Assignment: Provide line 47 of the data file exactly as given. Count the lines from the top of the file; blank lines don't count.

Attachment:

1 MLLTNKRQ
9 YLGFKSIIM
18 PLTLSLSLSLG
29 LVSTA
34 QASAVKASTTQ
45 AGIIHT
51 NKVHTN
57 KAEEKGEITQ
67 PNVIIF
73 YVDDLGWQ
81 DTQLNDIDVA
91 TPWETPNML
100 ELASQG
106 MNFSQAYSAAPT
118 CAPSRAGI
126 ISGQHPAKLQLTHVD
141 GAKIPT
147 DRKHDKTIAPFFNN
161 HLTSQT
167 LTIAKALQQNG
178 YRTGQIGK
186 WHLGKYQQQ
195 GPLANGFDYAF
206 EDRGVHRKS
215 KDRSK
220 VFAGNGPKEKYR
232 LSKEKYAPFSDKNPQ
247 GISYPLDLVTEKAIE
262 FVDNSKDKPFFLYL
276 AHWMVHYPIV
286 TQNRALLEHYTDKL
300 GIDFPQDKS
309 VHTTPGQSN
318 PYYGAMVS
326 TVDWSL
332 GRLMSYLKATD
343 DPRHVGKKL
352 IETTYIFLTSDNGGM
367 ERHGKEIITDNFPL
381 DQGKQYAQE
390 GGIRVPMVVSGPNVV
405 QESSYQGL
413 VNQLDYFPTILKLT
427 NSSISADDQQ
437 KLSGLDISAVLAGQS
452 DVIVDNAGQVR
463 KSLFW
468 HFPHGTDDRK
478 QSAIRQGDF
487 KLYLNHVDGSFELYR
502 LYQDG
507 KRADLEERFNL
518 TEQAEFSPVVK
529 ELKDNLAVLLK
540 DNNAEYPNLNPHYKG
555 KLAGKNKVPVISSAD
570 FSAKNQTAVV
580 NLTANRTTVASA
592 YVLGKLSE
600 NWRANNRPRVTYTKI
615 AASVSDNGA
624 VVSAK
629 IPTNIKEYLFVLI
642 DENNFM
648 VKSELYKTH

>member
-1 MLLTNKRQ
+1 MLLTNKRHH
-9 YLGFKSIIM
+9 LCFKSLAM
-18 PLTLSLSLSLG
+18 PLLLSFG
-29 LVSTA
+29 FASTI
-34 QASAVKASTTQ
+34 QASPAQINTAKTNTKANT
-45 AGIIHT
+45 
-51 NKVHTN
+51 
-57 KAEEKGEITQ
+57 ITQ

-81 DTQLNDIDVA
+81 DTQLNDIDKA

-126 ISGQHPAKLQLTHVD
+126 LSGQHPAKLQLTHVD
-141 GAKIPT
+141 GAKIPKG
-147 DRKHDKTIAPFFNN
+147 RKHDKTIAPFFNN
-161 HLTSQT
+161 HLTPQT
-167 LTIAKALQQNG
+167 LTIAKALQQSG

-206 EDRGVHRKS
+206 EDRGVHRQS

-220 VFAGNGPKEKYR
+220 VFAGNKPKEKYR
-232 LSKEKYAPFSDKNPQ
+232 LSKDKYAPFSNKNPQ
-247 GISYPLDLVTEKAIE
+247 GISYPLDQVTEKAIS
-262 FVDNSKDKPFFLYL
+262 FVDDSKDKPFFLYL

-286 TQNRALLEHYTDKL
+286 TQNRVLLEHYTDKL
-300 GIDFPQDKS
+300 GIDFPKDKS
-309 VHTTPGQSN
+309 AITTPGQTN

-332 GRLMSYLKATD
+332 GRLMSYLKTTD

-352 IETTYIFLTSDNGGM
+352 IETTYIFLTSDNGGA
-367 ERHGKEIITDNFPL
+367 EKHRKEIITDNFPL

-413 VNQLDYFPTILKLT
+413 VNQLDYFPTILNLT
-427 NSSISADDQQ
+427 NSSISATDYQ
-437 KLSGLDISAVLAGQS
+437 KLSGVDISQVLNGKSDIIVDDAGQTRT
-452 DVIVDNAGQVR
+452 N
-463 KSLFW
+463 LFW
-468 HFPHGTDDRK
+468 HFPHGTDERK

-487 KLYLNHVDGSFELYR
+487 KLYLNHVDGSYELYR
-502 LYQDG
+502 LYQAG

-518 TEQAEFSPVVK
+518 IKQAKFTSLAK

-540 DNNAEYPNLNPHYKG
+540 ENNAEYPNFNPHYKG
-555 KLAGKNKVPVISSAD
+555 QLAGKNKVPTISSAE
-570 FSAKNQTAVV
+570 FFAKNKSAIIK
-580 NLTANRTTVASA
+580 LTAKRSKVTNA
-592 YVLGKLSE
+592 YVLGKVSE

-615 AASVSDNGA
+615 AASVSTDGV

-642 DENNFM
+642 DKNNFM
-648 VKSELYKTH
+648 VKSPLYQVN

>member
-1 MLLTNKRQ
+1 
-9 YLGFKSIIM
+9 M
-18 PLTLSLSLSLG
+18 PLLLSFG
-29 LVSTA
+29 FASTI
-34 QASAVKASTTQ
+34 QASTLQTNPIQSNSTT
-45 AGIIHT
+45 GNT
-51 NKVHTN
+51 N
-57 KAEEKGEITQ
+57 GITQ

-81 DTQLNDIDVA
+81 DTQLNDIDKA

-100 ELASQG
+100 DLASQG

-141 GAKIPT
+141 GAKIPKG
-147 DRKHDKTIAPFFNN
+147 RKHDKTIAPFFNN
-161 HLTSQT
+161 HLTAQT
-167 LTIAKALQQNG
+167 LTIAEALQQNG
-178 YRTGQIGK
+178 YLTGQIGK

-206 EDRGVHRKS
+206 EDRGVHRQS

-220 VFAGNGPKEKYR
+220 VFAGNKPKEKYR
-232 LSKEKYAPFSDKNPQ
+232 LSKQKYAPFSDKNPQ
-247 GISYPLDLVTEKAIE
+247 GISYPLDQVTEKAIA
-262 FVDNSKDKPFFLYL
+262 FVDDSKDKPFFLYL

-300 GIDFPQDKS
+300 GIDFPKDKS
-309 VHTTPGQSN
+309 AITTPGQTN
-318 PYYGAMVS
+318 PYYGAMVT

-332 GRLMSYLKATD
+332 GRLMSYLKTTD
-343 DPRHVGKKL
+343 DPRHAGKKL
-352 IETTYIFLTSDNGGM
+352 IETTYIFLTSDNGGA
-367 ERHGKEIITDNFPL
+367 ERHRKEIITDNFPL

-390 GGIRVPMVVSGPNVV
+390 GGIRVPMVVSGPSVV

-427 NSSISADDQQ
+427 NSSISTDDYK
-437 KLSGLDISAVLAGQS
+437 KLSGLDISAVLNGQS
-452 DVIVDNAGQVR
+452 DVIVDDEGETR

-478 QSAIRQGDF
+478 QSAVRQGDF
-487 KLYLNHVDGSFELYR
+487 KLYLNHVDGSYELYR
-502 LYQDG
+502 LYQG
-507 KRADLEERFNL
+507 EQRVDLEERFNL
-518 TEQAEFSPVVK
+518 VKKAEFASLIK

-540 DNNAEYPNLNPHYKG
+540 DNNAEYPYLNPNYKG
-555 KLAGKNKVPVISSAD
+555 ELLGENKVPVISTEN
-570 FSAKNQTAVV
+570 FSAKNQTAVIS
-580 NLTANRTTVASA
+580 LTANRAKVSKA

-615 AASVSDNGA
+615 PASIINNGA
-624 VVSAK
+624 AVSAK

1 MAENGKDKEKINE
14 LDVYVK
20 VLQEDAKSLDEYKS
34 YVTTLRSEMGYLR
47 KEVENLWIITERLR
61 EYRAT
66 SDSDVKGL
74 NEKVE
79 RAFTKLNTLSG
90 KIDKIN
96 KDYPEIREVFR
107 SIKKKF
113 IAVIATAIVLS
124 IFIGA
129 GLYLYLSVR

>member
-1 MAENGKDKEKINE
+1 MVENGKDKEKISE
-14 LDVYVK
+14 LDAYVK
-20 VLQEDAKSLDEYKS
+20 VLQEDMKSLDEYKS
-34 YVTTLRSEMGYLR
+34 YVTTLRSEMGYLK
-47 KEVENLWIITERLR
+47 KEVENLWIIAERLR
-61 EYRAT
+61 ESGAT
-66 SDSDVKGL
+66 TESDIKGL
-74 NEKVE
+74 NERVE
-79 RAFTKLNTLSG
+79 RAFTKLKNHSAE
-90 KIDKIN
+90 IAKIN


463 KSLFW